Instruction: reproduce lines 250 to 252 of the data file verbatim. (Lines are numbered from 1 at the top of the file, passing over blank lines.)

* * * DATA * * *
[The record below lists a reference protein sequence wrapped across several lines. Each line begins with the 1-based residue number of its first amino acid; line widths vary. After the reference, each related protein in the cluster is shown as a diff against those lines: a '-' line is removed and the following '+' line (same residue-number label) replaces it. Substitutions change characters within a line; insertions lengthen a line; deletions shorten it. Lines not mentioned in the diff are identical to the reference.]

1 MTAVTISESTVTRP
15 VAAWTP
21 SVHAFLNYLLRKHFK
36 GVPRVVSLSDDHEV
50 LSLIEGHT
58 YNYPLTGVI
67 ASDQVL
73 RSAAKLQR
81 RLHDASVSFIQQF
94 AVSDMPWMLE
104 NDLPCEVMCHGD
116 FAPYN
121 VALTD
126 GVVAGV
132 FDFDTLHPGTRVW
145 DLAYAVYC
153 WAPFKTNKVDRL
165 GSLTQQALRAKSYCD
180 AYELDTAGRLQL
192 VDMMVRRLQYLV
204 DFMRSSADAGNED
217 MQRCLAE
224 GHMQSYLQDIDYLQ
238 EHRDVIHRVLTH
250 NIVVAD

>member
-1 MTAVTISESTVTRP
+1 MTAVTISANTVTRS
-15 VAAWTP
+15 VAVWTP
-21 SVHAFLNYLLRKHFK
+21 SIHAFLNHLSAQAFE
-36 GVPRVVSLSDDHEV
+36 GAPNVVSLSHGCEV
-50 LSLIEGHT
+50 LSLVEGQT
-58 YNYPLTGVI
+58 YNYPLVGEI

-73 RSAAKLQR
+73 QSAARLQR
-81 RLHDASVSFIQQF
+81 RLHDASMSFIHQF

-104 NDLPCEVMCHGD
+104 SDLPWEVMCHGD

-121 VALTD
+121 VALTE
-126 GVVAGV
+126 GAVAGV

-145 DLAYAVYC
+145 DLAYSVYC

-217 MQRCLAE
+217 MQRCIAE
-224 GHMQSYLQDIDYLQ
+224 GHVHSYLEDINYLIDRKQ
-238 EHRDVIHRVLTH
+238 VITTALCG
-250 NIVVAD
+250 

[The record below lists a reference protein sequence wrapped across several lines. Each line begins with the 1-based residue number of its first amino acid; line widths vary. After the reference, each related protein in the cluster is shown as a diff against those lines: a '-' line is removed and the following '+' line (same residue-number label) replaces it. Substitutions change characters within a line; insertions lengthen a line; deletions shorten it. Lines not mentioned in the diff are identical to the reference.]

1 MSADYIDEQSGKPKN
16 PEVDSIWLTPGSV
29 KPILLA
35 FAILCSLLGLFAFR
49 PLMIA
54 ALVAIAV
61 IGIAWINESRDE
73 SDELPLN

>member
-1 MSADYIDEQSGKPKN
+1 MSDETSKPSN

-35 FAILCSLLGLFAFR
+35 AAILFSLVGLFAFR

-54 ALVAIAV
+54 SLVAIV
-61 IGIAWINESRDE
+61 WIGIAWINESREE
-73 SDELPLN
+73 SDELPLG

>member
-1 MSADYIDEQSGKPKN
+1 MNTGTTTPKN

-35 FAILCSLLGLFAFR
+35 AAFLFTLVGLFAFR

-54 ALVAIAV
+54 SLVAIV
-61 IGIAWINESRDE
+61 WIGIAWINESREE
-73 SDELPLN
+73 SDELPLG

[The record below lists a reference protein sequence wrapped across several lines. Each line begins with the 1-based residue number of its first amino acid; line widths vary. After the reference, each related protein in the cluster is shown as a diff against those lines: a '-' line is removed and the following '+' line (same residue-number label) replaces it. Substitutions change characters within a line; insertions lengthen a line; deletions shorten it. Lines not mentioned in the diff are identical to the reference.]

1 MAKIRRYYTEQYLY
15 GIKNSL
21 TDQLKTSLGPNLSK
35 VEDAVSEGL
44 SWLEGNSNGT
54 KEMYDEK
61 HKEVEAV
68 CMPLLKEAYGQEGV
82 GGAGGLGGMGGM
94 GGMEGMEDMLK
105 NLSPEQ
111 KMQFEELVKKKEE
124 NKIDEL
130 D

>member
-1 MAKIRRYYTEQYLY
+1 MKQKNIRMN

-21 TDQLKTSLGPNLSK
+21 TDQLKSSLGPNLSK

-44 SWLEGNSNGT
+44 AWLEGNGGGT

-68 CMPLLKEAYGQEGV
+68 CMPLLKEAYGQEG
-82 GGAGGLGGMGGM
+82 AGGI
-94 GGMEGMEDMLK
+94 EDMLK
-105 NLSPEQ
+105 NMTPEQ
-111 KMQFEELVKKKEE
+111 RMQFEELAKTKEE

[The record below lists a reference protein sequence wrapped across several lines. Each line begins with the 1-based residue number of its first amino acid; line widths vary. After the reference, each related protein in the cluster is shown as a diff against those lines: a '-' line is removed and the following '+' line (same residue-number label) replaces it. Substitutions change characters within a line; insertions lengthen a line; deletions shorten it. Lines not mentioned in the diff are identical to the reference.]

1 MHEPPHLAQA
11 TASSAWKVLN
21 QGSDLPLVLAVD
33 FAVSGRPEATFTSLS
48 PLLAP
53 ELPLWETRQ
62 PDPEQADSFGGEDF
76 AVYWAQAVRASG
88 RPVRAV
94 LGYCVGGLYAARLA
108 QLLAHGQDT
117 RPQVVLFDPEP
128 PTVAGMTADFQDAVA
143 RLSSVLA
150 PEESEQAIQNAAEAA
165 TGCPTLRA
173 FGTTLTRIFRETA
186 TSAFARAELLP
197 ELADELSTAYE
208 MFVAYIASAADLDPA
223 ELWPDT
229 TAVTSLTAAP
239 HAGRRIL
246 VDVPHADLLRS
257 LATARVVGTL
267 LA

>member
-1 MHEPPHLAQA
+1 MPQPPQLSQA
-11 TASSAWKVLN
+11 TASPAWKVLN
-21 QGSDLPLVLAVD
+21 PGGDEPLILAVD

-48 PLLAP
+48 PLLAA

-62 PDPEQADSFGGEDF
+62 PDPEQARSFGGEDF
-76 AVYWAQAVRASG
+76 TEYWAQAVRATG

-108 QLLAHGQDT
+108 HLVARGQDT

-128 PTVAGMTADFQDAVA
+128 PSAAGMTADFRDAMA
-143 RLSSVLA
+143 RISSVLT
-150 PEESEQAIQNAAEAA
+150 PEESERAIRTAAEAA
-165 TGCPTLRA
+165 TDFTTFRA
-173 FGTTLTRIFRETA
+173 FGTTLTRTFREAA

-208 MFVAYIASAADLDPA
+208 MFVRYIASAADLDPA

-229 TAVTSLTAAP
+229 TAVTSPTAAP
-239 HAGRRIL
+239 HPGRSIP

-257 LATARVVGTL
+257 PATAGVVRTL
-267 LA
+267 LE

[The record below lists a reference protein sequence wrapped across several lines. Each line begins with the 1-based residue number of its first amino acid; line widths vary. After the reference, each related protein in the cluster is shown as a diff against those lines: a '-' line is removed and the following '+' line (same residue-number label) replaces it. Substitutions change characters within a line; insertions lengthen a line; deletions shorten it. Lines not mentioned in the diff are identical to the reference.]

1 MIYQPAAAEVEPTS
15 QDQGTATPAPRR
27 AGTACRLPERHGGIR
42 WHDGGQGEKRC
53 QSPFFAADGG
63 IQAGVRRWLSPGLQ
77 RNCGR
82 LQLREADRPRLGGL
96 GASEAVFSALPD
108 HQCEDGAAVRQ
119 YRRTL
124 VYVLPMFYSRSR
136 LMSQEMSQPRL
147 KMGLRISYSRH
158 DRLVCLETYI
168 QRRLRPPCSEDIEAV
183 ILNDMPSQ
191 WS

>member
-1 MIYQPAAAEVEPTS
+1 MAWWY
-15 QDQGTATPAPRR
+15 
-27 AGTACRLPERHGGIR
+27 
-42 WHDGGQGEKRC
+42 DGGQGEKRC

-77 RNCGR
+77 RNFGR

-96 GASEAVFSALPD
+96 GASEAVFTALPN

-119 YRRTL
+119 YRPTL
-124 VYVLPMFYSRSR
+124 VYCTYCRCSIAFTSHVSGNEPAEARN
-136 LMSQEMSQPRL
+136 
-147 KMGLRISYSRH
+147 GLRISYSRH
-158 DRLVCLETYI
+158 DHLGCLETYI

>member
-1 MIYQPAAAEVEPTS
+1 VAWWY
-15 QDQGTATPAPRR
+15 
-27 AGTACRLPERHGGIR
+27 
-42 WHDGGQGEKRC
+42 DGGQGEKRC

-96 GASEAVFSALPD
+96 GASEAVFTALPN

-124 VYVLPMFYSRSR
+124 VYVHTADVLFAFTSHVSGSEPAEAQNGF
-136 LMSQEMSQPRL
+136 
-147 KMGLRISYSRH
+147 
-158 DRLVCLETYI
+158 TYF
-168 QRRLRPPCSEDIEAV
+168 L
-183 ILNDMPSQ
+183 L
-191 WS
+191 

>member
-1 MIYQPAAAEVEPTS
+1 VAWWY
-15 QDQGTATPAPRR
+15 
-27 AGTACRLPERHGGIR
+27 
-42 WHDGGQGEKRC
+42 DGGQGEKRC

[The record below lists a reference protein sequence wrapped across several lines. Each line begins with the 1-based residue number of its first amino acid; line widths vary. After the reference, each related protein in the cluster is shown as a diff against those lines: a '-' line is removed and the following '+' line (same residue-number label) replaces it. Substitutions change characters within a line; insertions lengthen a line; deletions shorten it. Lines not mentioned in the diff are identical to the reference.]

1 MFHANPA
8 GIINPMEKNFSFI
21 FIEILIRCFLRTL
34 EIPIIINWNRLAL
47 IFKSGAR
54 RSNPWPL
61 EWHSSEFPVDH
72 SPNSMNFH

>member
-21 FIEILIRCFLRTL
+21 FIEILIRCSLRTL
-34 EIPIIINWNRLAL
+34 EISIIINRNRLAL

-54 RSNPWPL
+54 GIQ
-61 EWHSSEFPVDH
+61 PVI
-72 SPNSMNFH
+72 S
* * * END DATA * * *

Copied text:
-191 WS
+191 

>member